The Wanderer- what ideas in the poem are part of the pagan warrior tradition?

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Much like the epic poem Beowulf, "The Wanderer" is an elegy for the pagan warrior tradition of the Anglo-Saxons. While many of the speaker's laments are universal (ex. missing someone he can emotionally confide in), much of his loss is specifically cultural.

The speaker mourns his lost...

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Much like the epic poem Beowulf, "The Wanderer" is an elegy for the pagan warrior tradition of the Anglo-Saxons. While many of the speaker's laments are universal (ex. missing someone he can emotionally confide in), much of his loss is specifically cultural.

The speaker mourns his lost people. He mentions the mead halls where his lord and fellow warriors would bond and revel. The mead hall is significant because it was a major communal space where people would come together. It was a huge part of this warrior tradition.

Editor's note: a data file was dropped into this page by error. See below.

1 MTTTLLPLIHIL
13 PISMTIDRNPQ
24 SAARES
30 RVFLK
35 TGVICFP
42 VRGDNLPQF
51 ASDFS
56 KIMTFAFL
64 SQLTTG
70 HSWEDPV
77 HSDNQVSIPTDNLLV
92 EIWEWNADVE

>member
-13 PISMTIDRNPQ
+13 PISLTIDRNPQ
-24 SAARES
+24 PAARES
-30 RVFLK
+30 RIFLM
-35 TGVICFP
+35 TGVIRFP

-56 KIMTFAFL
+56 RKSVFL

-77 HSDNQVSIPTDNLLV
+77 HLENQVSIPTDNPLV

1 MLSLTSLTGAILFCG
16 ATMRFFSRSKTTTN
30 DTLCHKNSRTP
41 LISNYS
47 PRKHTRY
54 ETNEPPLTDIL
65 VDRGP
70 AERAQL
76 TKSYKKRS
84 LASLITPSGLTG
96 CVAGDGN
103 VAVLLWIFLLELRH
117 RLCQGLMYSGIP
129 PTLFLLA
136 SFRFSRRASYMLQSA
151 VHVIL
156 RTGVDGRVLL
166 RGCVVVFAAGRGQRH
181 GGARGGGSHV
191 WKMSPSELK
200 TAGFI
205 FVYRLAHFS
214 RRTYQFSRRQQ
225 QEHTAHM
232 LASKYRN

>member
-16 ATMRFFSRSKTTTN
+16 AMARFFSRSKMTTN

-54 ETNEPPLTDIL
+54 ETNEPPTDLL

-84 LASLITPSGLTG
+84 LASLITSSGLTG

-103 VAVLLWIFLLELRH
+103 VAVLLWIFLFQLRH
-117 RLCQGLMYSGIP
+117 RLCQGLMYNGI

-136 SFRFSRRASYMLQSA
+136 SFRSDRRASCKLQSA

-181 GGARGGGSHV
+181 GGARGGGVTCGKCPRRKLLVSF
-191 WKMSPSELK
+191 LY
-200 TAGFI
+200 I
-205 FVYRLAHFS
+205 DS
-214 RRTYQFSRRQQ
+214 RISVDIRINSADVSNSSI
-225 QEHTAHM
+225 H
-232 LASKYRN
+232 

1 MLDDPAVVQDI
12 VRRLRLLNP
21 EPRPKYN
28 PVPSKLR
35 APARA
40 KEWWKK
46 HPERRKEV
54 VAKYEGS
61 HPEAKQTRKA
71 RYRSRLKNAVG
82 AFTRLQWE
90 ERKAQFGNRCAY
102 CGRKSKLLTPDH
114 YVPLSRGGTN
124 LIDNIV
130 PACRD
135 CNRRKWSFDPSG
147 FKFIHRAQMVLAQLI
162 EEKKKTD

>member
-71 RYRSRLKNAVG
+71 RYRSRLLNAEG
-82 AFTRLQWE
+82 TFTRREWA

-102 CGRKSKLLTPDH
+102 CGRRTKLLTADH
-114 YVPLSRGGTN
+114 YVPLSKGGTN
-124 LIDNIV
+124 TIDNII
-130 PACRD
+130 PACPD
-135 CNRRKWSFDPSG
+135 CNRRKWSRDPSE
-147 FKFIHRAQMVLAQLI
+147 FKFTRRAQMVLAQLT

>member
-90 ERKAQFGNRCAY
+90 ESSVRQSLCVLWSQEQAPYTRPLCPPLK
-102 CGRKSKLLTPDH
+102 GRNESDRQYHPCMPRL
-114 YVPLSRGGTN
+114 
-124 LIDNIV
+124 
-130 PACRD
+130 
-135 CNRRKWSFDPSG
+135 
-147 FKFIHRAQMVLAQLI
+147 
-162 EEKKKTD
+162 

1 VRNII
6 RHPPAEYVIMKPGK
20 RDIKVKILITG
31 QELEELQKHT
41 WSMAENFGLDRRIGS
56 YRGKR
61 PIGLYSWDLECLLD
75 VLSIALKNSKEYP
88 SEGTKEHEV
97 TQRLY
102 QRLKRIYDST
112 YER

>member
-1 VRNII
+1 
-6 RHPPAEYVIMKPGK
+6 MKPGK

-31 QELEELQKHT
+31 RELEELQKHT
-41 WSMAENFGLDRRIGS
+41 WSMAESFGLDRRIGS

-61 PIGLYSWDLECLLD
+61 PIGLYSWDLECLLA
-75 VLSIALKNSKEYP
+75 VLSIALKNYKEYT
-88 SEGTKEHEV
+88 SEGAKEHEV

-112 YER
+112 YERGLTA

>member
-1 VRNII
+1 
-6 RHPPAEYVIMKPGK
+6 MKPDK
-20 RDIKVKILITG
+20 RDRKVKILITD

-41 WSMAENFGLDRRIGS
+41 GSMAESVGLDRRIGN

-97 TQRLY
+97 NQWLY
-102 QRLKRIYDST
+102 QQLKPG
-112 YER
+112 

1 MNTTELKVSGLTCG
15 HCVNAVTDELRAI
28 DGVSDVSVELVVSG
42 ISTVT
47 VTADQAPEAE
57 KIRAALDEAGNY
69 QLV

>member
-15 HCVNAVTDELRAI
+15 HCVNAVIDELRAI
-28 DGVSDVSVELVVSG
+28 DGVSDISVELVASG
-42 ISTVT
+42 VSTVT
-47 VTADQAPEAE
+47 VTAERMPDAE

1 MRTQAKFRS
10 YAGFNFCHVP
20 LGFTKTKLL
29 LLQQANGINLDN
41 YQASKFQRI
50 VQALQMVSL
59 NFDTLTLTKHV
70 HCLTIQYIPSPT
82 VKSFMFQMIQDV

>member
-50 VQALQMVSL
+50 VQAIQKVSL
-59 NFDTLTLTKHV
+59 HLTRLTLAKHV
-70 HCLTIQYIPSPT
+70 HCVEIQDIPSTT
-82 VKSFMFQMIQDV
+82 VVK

The speaker laments the loss of his lord in particular, who he describes as "friendly" and "wise." The ideal Anglo-Saxon lord was generous with his warriors, just as loyal to them as they were expected to be to him.

Now that his lord and fellow warriors are lost to him, the speaker is void of much of his cultural identity, since he has no one to share that culture with any longer.

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To me, all of the things that the wanderer says are vanished are all part of the pagan warrior tradition.  Specifically, the pagan tradition valued loyalty, generosity, courage, the camaradarie between warriors, and physical strength.  It was a very macho tradition.

You can see how much the wanderer misses some of these things.  Since his lord died, he has no one to whom to give his loyalty and so he feels lost.  He no longer has fellow warriors with whom to share his glory and with whom to celebrate.  He misses the battles and he misses the people he shared them with.  All of these were part of the pagan warrior tradition.

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